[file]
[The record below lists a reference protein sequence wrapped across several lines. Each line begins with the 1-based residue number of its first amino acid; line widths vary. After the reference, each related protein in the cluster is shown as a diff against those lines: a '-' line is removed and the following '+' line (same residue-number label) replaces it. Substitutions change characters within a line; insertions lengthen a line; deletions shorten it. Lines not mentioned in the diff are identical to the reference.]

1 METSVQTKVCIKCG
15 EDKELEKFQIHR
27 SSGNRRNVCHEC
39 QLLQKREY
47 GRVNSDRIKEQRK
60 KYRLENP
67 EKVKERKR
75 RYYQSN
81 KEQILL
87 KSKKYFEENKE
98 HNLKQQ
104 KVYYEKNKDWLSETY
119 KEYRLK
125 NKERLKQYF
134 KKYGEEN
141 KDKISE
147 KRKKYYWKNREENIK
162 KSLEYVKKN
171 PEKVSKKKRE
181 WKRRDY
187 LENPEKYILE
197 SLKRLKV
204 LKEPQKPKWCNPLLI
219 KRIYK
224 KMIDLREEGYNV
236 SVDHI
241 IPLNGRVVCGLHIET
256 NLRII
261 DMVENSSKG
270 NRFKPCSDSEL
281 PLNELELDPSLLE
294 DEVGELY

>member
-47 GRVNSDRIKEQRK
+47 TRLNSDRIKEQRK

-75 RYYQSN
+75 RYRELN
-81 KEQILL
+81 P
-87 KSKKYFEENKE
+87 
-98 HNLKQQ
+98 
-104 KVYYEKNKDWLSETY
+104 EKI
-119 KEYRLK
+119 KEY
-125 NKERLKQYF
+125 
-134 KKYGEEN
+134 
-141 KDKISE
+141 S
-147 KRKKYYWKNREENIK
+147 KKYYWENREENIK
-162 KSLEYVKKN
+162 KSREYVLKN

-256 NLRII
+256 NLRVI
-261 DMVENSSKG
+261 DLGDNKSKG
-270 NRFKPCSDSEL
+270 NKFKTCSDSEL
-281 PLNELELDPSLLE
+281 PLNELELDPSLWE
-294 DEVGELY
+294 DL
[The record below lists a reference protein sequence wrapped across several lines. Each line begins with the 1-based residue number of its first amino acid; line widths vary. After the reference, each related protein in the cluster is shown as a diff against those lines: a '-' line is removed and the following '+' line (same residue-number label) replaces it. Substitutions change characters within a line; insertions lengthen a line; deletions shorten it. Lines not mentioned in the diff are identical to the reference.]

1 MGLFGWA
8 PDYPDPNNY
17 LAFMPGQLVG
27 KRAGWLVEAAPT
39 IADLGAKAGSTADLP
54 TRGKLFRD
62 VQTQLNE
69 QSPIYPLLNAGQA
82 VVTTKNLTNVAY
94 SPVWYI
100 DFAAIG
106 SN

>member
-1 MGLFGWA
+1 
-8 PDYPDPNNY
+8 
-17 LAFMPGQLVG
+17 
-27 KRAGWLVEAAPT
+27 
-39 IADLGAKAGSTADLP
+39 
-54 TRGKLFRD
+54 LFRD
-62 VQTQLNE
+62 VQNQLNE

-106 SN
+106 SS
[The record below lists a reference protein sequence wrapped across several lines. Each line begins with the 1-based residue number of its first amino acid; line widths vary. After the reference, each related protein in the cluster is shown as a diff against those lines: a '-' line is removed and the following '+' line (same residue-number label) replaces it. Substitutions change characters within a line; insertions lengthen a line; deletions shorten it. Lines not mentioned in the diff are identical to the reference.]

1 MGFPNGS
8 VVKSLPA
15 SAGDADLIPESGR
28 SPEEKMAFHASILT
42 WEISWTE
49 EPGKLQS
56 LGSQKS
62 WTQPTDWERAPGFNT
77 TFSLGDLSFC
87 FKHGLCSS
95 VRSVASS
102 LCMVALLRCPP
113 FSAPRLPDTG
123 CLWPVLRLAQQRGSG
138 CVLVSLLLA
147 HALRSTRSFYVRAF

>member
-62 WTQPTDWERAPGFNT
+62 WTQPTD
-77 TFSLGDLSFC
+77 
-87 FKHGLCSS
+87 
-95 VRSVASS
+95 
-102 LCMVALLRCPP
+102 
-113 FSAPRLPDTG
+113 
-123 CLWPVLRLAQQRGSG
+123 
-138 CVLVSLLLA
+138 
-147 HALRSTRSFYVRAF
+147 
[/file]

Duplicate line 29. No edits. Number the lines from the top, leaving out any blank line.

256 NLRII